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The Composure and Consistency of Royal Never Give Up

Nikhil Kalro

One of the things we learnt at MSI 2022 was that T1 is beatable. And Royal Never Give Up, true to their name, were right up there among the top teams in the LoL sphere. After all, to become the first team to win three MSI titles, including two back-to-back, is no joke. Their success was phenomenal given it came under tough circumstances. They played the MSI remotely. The organisers even increased the ping of all participants in the tournament. Their three wins were disqualified because of the ping issue.

royal never give up

BUSAN, SOUTH KOREA - MAY 21: Royal Never Give Up poses at the League of Legends - Mid-Season Invitational Rumble Stage on May 21, 2022 in Busan, South Korea. (Photo by RNG/Riot Games)

They were told to replay those games. Like a champion team, RNG did, and bossed their way through the matches, unhindered by what could’ve potentially become a massive roadblock along their way. It spoke highly of their mindset and drive to ensure nothing came in their way of success.

They overcame some top teams like PSG Talon, Red Canids and Istanbul Wildcats to emerge from their group. The luck of their draw was such that each game was against a side equally or more proficient than them on the performance spectrum.

One of the key reasons for their success – and as old and cliched as it may sound – is they have been boring in their methods, robotic even. They don’t fix something that ain’t broken. Like T1, they haven’t generally been swayed by short-term results.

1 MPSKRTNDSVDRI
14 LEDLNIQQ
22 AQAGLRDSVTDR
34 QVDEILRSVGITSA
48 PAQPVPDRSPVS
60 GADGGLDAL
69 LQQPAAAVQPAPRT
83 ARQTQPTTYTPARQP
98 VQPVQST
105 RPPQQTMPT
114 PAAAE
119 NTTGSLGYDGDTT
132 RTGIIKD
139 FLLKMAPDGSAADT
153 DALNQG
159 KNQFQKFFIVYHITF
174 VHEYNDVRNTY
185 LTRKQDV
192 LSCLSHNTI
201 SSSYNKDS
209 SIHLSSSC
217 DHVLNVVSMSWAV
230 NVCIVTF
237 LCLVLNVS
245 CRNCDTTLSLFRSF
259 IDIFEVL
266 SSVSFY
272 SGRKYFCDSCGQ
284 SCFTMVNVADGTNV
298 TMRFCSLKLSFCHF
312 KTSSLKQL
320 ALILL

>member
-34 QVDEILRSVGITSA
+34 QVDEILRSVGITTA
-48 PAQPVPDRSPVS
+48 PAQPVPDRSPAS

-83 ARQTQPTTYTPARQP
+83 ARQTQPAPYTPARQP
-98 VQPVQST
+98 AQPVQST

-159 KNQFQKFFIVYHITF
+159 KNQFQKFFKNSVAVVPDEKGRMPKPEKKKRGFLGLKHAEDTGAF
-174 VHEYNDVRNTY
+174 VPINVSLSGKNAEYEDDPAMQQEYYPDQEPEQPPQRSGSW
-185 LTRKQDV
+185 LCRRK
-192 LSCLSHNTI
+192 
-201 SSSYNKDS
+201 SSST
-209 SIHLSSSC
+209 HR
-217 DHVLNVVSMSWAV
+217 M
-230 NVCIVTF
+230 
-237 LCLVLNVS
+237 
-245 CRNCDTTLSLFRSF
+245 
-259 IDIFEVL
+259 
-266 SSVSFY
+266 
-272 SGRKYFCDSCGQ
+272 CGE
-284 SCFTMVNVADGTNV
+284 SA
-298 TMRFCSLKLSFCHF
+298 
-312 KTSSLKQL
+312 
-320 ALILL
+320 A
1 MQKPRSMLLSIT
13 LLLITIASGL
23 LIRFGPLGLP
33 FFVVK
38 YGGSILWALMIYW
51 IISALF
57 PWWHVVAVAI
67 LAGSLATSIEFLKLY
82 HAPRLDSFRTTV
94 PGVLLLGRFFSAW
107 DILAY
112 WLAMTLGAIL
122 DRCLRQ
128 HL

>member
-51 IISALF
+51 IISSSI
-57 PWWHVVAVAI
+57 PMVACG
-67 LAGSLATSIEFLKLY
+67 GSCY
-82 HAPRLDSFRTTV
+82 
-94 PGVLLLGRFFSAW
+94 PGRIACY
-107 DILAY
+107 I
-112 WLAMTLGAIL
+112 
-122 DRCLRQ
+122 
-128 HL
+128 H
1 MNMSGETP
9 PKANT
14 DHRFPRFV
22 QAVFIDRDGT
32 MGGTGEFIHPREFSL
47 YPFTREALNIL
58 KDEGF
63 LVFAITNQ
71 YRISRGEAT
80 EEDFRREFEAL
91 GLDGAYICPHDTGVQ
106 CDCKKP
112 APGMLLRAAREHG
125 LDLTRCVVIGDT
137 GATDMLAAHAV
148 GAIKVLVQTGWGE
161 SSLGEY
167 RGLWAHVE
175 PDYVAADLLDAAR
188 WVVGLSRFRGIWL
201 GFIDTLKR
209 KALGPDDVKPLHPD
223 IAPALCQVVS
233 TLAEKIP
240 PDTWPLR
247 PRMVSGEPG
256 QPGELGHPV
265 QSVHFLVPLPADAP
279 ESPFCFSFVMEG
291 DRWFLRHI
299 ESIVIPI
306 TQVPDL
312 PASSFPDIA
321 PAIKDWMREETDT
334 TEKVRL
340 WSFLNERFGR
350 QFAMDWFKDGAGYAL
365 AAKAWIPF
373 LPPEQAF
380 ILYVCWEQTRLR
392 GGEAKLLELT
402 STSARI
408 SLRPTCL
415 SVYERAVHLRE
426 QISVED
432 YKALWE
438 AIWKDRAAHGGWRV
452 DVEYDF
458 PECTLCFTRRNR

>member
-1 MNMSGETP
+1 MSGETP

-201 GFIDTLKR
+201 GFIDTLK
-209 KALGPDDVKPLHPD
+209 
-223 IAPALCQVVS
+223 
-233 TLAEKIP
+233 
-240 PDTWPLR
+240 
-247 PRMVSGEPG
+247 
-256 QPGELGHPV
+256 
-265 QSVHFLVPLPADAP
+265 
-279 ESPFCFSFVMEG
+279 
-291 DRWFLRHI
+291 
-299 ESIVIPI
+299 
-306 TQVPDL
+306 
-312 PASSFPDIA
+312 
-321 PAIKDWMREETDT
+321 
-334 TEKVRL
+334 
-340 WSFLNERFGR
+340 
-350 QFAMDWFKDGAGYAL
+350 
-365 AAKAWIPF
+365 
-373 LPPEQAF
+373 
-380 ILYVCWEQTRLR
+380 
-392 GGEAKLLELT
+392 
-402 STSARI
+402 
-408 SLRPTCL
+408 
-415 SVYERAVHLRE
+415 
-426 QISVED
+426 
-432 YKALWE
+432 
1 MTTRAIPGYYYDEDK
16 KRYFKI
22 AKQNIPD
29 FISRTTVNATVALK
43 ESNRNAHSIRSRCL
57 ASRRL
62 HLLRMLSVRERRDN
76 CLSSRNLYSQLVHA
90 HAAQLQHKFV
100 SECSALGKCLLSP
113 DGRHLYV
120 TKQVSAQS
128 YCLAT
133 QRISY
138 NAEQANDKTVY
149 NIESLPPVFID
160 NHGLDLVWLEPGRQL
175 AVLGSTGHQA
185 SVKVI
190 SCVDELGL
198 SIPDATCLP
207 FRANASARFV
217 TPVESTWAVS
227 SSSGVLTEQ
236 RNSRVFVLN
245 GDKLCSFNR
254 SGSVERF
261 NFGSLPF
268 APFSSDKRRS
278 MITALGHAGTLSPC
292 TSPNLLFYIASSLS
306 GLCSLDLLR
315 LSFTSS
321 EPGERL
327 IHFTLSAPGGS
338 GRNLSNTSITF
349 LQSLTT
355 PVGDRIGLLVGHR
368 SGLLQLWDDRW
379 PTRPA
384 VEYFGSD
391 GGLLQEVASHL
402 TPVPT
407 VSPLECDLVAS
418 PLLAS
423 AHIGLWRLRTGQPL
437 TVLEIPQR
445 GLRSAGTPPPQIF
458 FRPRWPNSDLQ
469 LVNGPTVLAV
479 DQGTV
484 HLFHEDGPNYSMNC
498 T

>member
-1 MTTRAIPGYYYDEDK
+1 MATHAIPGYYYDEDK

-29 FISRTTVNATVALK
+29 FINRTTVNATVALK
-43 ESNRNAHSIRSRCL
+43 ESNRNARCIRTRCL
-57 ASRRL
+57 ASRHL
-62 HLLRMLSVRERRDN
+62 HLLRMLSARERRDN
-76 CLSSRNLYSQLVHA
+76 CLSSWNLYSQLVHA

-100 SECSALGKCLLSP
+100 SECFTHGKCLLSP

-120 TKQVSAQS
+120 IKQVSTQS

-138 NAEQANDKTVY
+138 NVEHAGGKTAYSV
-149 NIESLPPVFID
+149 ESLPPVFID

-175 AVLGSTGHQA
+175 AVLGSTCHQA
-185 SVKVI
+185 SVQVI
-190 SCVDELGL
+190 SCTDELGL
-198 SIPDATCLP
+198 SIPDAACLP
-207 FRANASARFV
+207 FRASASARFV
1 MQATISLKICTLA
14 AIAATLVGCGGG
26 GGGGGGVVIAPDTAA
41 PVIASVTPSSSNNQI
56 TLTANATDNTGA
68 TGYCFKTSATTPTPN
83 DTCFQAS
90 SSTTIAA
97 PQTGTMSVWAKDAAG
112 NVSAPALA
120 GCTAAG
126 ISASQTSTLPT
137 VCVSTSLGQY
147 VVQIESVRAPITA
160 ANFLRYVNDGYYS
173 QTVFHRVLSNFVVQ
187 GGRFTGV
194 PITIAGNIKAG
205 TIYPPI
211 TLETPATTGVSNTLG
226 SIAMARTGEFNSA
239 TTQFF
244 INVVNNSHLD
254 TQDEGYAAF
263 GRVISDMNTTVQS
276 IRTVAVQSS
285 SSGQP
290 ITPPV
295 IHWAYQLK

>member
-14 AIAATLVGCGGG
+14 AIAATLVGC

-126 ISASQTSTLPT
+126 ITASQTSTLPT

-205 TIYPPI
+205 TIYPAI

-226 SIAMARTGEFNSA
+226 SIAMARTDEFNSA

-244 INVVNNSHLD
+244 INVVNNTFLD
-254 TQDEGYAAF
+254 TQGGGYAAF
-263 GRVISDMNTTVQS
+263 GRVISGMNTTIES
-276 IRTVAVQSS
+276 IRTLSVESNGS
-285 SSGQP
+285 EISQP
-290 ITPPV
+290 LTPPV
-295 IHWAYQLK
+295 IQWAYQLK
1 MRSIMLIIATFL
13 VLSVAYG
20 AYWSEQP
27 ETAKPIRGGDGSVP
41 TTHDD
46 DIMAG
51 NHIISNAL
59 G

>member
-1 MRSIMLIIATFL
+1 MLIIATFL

Barring a serious string of performances that have been plain embarrassing – such as a prospect that hasn’t played out in the recent past – they’ve mostly looked for continuity.

This hasn’t changed in 2022 either. The RNG line-up has been on predicted lines. Li “Xiaohu” Yuan-Hao has returned to the mid-lane as per his wishes. Such a move may have potentially caused friction in few other teams, but RNG’s decision to empower a player by giving his desired role was a statement that spoke highly of their man management skills.

Then they parted ways with Zhang “Yuekai” Yue-Kai, who moved to Invictus Gaming, so the move to give Xiaohu his desired role at the first available opportunity played out well.

Let’s look at the players they have on their roster. Yan “Wei” Yang-Wei achieved the highest KDA at MSI 2022 at 7.41. This number doesn’t factor in the group stage games before RNG’s forced rematches due to the ping issues. His record was better than his closest competition with fellow jungler Mun “Oner” Hyeon-jun of T1 by over two points.

Between champions like Viego, Lee Sin, and Wukong, Wei proved to be one of the most important players in RNG’s success, ultimately leading them to their second consecutive MSI victory. This is a massive increase over Wei’s MSI 2021 KDA of 4.77, where the team had to stave off a serious challenge from DWG KIA.